Gibson’s film is all cheap effect and posturing. It fails to utilize the greatest gift humans ever received: the capacity for thought. Instead, it dutifully creates reenactments of a simple tale created by people thousands of years ago who were more scientifically ignorant than a moderately sharp first grader in the 21st century. We are far from unlocking all of the secrets of the universe, but we know a hell of a lot more than the people whose mythologies and petty politics continue to have tremendous impact on our lives. We fight their wars with modern technology. Shouldn’t we, at the very least, temper their myths with modern philosophy? For all of the talk of Gibson’s dedication, his film lacks the sincere spiritual yearning of Martin Scorsese’s Last Temptation of Christ. For all of the talk of Gibson’s historical accuracy, his film lacks the deep academic understanding of Monty Python’s Life of Brian. For all of the talk of Gibson’s ability to elicit emotional reaction, he falls short of even the pathos generated by Jesus Christ Superstar. At least in that film, we get an idea of how Jesus inspired so many humans and how his teachings must have seem like welcome light in a dark world.

However, unlike others, I am not bothered by Gibson’s decision to focus his film on the final hours leading up to Jesus’ death. I am bothered by his decision not to stay focused. The flashbacks he inserts to break up Jesus’ trial and torture come at awkward times, making it seem like Jesus is distracted more than anything else. The content of the flashbacks adds little to no insight into Jesus’ situation or character. Obviously, they also don’t add anything to the film thematically because – well – Gibson doesn’t really have themes to begin with. It just feels like Jesus’ mind is sort of wandering. The flashbacks also prevent Gibson from effectively building the momentum of his much desired visceral effect. We are given too many interruptions -- too many opportunities to relax and not enough to ponder in the downtime. Setting aside any ethical question of presenting the torture of Jesus as a thrill ride, Gibson’s film fails at even that shallow artistic goal.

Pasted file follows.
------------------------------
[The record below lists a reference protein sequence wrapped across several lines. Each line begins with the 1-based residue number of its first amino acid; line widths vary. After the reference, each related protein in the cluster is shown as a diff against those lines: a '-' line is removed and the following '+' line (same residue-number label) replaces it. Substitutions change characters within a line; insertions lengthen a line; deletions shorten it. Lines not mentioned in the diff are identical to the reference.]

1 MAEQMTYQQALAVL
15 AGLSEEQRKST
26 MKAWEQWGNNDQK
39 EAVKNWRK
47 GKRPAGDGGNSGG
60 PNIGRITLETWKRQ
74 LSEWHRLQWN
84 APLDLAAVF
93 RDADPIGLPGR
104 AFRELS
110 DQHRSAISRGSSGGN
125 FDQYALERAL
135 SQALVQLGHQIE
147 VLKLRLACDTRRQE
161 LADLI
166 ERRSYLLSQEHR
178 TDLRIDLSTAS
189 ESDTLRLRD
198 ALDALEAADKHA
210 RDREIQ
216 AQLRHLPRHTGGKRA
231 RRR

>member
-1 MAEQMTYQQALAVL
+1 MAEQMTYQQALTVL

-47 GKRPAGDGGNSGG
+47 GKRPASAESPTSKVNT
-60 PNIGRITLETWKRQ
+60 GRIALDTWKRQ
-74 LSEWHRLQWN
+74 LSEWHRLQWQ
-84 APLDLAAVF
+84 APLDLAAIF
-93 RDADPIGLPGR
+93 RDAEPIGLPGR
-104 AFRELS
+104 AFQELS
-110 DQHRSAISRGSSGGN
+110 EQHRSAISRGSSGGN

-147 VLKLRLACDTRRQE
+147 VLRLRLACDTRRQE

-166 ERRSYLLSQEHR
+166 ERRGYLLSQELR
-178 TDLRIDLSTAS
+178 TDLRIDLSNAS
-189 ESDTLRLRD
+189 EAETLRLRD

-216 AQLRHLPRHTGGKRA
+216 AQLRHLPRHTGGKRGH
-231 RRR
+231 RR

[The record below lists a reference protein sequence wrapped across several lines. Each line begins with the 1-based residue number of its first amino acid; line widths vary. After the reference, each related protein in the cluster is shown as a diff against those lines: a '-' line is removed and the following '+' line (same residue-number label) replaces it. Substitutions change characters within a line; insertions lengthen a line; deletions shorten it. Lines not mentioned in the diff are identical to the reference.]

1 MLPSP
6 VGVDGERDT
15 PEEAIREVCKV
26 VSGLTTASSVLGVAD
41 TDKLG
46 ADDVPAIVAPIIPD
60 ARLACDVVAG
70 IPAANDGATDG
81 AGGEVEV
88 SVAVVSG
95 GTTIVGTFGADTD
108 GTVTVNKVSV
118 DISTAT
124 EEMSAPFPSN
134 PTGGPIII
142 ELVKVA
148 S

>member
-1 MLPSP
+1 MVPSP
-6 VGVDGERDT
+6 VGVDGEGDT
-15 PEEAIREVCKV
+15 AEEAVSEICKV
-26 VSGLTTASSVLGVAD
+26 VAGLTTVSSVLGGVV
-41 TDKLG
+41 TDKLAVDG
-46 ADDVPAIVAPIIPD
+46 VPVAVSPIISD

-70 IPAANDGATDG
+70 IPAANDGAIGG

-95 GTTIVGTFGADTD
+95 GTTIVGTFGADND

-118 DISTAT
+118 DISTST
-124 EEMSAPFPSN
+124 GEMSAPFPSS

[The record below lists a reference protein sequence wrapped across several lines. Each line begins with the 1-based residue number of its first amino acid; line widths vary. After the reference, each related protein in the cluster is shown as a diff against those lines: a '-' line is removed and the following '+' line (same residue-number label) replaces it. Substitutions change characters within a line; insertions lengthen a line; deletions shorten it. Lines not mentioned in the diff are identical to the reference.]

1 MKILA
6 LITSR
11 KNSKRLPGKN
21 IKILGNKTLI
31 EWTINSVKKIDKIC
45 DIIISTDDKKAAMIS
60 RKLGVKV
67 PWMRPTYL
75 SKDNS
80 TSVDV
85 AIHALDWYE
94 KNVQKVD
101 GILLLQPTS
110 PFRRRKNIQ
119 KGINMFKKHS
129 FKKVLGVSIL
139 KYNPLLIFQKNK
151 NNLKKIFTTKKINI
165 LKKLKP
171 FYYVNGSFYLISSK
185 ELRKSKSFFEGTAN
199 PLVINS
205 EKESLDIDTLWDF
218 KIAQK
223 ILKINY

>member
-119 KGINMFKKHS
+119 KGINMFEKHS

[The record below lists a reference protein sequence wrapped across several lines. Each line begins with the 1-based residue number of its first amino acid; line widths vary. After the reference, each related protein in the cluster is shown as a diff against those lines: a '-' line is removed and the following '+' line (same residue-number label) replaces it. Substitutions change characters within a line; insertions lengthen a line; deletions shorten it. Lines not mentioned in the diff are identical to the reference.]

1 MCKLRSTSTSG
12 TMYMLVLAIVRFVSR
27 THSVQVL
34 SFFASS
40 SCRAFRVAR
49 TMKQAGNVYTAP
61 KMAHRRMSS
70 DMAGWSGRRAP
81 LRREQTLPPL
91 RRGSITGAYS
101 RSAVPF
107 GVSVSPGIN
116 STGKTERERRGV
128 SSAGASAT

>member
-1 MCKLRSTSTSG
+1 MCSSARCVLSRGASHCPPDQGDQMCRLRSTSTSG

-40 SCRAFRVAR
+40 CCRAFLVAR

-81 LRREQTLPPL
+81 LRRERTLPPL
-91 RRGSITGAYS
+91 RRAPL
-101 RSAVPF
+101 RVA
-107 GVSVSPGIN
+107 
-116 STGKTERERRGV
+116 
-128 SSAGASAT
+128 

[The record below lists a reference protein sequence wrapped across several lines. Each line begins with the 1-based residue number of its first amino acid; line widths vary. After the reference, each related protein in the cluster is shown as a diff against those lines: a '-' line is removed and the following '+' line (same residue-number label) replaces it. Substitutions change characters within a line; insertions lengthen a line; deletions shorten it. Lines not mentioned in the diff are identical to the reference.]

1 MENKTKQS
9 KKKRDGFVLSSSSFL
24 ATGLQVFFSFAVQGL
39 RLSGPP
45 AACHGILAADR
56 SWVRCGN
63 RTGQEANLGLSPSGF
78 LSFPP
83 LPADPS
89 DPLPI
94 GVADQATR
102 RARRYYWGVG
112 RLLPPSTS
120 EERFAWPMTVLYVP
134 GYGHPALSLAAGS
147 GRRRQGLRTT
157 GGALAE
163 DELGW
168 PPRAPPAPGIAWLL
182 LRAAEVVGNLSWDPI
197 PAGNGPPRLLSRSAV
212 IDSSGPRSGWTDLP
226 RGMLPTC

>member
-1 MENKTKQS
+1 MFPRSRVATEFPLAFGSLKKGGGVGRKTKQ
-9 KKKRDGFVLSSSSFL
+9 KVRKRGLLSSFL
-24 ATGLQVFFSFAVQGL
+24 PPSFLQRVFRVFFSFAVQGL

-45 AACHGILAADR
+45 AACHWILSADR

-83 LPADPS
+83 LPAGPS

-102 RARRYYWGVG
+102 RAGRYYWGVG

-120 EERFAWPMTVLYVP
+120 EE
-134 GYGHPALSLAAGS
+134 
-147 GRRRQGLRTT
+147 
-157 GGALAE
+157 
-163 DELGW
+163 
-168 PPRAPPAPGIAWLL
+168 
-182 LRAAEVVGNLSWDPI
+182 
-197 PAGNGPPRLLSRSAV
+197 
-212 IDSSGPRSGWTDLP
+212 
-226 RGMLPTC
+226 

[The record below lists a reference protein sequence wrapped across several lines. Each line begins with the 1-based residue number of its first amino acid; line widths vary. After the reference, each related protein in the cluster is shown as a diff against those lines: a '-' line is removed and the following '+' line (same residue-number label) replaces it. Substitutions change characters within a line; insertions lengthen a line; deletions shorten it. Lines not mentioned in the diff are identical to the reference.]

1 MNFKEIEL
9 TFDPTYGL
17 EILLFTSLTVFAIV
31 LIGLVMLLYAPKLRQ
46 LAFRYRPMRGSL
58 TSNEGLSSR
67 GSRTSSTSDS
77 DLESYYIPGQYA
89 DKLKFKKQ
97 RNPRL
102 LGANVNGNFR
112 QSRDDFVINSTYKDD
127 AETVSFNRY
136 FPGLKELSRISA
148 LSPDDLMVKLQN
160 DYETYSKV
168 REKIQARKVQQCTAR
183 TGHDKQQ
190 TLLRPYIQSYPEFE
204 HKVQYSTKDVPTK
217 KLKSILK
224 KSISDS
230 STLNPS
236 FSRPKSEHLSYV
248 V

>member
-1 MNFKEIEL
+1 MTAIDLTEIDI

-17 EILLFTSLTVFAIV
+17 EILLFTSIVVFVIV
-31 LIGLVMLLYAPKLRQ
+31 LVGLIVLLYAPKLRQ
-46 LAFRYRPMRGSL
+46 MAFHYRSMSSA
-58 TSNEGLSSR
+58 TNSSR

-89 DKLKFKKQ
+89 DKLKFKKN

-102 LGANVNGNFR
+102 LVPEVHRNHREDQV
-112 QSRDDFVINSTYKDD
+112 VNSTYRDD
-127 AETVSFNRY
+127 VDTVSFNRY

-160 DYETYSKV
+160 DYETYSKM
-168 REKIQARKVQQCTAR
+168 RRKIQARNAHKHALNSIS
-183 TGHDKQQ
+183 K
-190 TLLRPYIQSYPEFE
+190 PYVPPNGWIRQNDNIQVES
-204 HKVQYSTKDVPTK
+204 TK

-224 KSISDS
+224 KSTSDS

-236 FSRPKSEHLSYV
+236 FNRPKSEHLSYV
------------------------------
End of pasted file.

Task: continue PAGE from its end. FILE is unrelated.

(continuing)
In the hands of a more capable and intellectually curious director, the hours leading up to and including the crucifixion of Jesus could have made for a worthwhile film. Defenders rightly point to Dreyer’s Passion of Joan of Arc as an example that shows that the structure is not inherently flawed. However, they miss a few things that Dreyer has and Gibson does not – focus, restraint and legitimate artistic purpose being chief among them. If Gibson was an introspective man, perhaps he could have asked why, thousands of years later, we are still captivated by a tale of childlike simplicity centering on grotesque physical torture. Perhaps he could have explored whether it has something to do with human spirit - whatever it is that animates us - being hopelessly at odds with the human form. Do we obliterate the body of Christ as a kind of ritual self-loathing in order to demonstrate that our souls are held back and weighed down by the ordinariness of our clumsy bodies? Now that is a question that might have led to a better understanding of ourselves and our interaction with others. Instead, Gibson is content to spin his wheels like a monster truck caught in a vast pit of mud. It doesn’t matter if he’s making progress. It only matters that he’s making noise.